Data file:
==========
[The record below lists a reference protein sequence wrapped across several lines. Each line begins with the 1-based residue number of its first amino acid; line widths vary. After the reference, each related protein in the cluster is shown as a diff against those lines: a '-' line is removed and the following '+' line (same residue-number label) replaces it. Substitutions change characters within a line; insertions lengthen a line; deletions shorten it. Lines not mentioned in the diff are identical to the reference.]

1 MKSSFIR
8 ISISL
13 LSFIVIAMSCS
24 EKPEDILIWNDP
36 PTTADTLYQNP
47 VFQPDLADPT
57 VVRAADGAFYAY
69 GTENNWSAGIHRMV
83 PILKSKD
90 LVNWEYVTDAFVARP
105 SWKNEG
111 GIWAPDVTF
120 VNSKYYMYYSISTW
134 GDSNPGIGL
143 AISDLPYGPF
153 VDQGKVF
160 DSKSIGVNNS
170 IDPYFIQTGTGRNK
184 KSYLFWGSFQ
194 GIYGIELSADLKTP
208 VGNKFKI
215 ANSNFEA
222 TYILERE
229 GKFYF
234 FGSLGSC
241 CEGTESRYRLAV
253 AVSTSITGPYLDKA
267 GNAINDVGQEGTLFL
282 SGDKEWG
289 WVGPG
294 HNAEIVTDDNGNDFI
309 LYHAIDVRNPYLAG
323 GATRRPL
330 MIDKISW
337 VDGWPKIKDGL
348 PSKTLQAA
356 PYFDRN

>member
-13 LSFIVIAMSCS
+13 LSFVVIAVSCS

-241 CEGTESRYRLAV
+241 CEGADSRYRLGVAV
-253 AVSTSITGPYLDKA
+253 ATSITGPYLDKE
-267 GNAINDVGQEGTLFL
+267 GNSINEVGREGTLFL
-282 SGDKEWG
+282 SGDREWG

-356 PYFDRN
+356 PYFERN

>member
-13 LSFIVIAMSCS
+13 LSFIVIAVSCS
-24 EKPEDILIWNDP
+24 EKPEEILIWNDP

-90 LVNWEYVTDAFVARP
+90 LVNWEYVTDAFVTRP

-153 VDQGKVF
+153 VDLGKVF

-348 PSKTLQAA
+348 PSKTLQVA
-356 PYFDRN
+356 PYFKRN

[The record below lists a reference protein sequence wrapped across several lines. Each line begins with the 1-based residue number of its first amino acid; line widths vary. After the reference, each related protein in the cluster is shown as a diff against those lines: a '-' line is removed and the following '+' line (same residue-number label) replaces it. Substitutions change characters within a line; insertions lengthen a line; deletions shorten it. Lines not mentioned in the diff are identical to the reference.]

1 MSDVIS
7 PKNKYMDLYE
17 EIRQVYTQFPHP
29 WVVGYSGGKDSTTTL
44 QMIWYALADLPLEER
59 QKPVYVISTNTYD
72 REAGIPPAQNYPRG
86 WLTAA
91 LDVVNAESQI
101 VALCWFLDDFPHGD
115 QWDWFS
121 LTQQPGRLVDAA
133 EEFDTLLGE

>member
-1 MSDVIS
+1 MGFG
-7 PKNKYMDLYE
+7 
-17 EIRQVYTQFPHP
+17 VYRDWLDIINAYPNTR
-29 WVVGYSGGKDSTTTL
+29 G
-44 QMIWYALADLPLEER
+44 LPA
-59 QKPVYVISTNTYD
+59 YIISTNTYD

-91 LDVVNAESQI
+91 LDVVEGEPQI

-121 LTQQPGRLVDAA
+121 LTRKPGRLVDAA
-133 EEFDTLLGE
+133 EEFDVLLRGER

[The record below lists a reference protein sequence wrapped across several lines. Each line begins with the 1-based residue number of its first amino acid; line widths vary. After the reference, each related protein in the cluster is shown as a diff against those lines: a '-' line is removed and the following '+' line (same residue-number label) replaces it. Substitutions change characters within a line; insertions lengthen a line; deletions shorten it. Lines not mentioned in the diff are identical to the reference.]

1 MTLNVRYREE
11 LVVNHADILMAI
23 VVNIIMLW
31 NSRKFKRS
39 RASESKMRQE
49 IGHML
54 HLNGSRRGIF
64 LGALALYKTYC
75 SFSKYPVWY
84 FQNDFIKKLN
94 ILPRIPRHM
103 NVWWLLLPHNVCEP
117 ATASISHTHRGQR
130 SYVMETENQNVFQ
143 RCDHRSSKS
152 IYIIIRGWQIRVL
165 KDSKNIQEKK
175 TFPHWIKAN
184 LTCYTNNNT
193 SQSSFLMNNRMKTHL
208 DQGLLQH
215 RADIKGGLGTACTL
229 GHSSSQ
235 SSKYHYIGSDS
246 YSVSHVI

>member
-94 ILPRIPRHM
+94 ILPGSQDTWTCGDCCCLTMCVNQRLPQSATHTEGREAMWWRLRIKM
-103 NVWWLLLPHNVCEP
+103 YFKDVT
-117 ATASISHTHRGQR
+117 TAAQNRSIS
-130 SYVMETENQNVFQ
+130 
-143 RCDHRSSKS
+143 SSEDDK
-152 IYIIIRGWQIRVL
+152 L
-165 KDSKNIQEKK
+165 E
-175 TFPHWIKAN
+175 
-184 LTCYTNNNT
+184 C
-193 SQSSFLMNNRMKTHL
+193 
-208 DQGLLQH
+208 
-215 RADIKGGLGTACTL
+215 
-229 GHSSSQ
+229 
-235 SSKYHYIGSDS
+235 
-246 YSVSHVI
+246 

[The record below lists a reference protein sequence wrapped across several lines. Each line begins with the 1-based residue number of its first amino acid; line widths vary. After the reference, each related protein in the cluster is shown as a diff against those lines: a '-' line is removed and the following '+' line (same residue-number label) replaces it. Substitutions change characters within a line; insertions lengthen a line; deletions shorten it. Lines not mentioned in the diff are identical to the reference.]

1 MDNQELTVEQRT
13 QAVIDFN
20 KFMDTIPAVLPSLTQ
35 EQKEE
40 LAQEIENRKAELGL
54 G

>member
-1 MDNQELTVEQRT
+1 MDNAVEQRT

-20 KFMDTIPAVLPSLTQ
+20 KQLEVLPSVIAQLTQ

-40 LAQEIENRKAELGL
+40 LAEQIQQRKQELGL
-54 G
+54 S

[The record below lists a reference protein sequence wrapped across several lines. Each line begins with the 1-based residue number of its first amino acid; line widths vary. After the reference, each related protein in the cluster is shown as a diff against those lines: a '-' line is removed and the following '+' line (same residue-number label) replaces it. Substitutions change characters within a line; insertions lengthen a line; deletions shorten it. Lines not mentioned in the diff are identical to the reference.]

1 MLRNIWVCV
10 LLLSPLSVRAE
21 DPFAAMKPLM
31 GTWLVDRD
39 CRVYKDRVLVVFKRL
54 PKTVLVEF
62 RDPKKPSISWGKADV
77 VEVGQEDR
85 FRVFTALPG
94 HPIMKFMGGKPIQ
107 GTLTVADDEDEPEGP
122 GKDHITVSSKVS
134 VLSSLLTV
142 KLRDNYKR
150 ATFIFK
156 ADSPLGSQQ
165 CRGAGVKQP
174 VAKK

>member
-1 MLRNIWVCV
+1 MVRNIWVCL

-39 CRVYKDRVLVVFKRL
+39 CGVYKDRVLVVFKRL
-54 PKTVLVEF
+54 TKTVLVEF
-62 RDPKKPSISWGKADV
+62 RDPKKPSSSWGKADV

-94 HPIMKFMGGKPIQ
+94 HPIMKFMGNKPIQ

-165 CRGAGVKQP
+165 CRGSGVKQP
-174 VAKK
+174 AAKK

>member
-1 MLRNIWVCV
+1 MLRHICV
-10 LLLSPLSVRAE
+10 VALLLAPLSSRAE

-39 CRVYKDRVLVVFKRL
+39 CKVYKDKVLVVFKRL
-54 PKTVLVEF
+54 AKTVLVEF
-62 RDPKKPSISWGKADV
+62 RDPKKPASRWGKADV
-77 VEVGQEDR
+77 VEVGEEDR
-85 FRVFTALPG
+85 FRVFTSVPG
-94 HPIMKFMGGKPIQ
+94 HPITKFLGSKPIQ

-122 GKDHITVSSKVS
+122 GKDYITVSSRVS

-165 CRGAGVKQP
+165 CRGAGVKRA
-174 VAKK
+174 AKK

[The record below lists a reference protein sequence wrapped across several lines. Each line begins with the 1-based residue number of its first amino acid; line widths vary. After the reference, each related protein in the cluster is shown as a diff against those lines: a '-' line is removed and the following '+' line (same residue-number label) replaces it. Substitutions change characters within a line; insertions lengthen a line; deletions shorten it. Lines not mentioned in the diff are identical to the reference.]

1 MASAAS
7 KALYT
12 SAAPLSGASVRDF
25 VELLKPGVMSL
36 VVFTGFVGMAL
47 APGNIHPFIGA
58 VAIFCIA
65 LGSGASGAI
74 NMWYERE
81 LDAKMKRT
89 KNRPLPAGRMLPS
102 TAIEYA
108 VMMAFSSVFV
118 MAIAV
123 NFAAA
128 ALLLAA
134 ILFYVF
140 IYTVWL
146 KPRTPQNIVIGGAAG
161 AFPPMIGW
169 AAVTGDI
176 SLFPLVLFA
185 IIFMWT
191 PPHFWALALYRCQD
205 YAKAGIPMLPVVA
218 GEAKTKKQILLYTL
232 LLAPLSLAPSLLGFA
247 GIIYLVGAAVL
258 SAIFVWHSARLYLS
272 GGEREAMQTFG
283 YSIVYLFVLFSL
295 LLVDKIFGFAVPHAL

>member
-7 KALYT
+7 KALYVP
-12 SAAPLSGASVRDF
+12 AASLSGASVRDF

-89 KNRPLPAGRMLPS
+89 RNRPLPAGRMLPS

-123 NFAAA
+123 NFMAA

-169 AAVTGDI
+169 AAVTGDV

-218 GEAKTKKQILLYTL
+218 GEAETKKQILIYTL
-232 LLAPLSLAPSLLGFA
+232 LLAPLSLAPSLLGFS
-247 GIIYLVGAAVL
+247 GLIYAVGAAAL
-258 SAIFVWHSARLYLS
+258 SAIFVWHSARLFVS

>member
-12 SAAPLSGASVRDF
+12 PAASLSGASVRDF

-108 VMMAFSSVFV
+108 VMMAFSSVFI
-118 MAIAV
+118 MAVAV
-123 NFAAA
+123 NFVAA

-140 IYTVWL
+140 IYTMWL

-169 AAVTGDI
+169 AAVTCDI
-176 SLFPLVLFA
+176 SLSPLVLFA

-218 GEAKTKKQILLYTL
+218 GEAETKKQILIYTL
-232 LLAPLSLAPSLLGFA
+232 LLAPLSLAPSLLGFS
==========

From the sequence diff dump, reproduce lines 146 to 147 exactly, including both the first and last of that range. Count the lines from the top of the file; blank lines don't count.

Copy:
+208 
-215 RADIKGGLGTACTL